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Construction firm in court for worker roof fall

Date:
5 March 2015

A Derbyshire construction company has been fined for safety failings after a scaffolder was seriously injured when he plunged seven metres through a fragile surface during work to extend a London supermarket.

James Whelan, 31, from Wimbledon, fractured parts of his spine and pelvis, broke four ribs and bruised his lung in the incident in Wandsworth on 8 August 2013.

Belper-based Bowmer & Kirkland Ltd was prosecuted yesterday (4 March) after an investigation by the Health and Safety Executive (HSE) established that more could and should have been done to prevent the fall.

Westminster Magistrates’ Court heard the company, which operates across the UK, was responsible for refurbishing and extending an existing Sainsburys store.

Mr Whelan, who was working for a scaffolding subcontractor, was walking in an area linking the roof space of the old store with the new extension when he stepped from an exposed timber walkway onto a section of dusty plasterboard that he assumed was the same material as the walkway.

He crashed through the fragile material and a suspended ceiling, ending up on a stairway beneath the roof space.

Magistrates were told that Bowmer & Kirkland sought to control the risks posed by the fragile area by restricting access to the walkway. Instead more should have been done to physically mitigate the chances of a fall occurring in the first place, such as providing a better, properly guarded walkway or hard covers for the fragile materials.

Bowmer & Kirkland Ltd, of High Edge Court, Heage, Belper, was fined £6,000 and ordered to pay a further £1,428 in costs after pleading guilty to a single breach of the Work at Height Regulations 2005.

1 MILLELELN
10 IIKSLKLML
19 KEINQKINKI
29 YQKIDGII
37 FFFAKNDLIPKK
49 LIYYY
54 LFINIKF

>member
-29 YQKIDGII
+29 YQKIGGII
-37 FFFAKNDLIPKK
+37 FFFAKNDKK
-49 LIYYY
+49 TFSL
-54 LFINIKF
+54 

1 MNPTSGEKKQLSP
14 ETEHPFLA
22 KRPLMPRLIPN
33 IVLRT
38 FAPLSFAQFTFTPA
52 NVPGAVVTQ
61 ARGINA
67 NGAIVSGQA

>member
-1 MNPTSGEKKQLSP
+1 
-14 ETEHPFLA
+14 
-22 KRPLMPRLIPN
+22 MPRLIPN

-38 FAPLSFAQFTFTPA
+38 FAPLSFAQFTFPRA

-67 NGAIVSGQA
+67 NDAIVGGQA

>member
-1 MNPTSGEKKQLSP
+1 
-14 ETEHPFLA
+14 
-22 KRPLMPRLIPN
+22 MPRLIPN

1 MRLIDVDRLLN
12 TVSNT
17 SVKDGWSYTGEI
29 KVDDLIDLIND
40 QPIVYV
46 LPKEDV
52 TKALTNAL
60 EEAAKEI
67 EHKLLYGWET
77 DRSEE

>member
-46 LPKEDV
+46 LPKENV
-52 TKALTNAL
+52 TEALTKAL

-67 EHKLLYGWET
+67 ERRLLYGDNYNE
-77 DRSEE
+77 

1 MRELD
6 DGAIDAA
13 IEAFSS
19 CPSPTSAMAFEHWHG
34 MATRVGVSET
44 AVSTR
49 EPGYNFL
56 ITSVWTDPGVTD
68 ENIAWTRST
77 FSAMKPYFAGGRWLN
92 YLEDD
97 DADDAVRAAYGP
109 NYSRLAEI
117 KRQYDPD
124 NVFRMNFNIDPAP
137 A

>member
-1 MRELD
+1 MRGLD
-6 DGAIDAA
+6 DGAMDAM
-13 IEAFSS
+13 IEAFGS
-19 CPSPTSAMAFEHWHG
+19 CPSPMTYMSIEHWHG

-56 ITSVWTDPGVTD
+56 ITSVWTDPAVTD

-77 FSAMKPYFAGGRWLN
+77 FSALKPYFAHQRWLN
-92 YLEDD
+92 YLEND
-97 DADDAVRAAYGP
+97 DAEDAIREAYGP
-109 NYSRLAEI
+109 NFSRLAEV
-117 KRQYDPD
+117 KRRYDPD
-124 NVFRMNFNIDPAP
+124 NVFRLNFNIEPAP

After the hearing HSE Inspector Gavin Pugh said:

“The hazards presented by fragile surfaces and open edges are clear, and it is common knowledge that falls from height account for almost half of all deaths and serious injuries on construction sites. As such, companies like Bowmer & Kirkland should be fully aware of what needs to be done to adequately protect workers.

“The safety standards surrounding the walkway and fragile area fell some way short on this occasion, and it could have cost the scaffolder his life. He suffered painful injuries that still cause him pain and discomfort, but he could just as easily have been killed.”

Notes to Editors

  1. The Health and Safety Executive is Britain’s national regulator for workplace health and safety. It aims to reduce work-related death, injury and ill health. It does so through research, information and advice; promoting training; new or revised regulations and codes of practice; and working with local authority partners by inspection, investigation and enforcement. www.hse.gov.uk
  2. Regulation 6(3) of the Work at Height Regulations 2005 states: “Where work is carried out at height, every employer shall take suitable and sufficient measures to prevent, so far as is reasonably practicable, any person falling a distance liable to cause personal injury.”

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